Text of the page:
Over the months of November and December 2018, we spent some time in China to explore the Chinese luxury fashion market. Apart from the amazing experience that this country offers, we had the opportunity to research shopping behavior among Post 80s and 90s customers. This article focuses mostly on Post 90s, as there is a major shift happening among this generation in respect to Post 80s.

Traditionally, China has known a very ‘closed off’ government with limited freedom of expression. Media, news and internet access are sometimes blocked or restricted when they don’t fit the government’s vision. This has been happening for many years (maybe hundreds), over many generations, but recently there is change happening: Post 90s become more vocal, independent and individual. Let’s look at some observations and changing customer behavior we learned from our China project.

Let’s look at three personal observations with respect to this change, and specifically related to experience design and technology.

1 – It’s not all about WeChat: the rise of other platforms

WeChat has been the preferred platform for almost anything in China. Banking, social, messaging, booking a flight; it’s a truly all-round platform that serves virtually any purpose, used by over 1 billion active users (!). Where companies try to penetrate the WeChat market with things like campaigns and mini-programs, we found that people are getting a bit ‘WeChat’ tired at times, as it often contains much cluttered information, too much pushed messages and in general an overload of clicking, scrolling, pushing and endless menus.

Specifically, we found that Instagram and Weibo (‘Chinese Twitter’) are becoming more popular. Instagram – through VPN access – because of its no-nonsense visual information, without much clutter and text, and Weibo for short but sweet information about influencers, products or events.

Example of WeChat Mini-program: shopping within WeChat

2 – Post 90s know what they want

After doing various focus groups with Post 90s kids, we found that this new, young generation really knows what they want. Whereas Post 80s and 70s were more influenced by KOLs and celebrities, Post 90s define their own style, establish personal preferences and build their own identity. Possibly because of China’s one-child policy (introduced in 1979), they have been alone at home most of their childhood and used internet and digital channels to form a distinct identity. Especially when they leave their school uniforms behind when they enter University, they quickly start building their ‘future-self’ and do not shy away from feeling unique and special.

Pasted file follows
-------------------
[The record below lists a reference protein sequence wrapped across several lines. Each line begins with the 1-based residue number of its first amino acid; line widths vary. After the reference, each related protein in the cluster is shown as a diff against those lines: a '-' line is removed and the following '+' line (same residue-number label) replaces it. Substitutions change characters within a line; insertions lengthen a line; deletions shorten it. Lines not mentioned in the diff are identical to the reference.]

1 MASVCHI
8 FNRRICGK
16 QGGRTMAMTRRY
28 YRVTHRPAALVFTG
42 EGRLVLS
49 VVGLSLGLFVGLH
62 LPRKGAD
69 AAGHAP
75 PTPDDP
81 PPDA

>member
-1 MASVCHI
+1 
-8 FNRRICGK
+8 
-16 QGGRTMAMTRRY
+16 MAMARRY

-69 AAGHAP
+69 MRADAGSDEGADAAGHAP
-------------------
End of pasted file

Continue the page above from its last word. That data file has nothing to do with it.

Just look at example influencers like Xu Weizhou, Lu Han and girl superstar Ouyang Nana, and you see this reflected: individual style, daring, self-chosen outfits and an often androgyne look.

Afbeeldingsresultaat voor han lu xu weizhou

Various Chinese influencers/key opinion leaders (KOLs)

3 – Post 90s are educated, speak English and more are conscious

A last observation worth mentioning: Post 90s people seems more educated and as ‘citizens of the world’ than previous generations have been. Their English is likely to be better (because they increasingly study overseas – close to a million students now), they encounter more financial and educational opportunities, and rather (un)surprisingly, seem a lot more engaged with sustainability, social responsibility, the environment and health. Most of the young kids we spoke with, really care about topics like pollution, poverty and social welfare. In a way, they’re not as high on the Maslow pyramid as Western companies generally are.

In a country that is still and developing and has much basic social issues to worry about, this was rather surprising yet hopeful: a new generation seems to look further than just their own lifespan and seem to create a fertile soil for a healthy, long lasting Chinese population. (Whether that is also the reason why Tesla is gaining popularity among Chinese buyers, is a different question – maybe they just adore Elon Musk ;).

An exciting new generation

This is just a very brief set of observations we encountered while spending time in China. Of course there is much more to say about this new, exciting generation of consumers. One thing is for sure: they’re very much different than any previous generation, and companies need to understand this in order to design, relevant experiences that cater to their specific needs. Not only for their digital strategies, but also in the overall way their build and communicate their brand in this vast Asian country.

Interested how this development will impact your (global) services and business? Get in contact with us!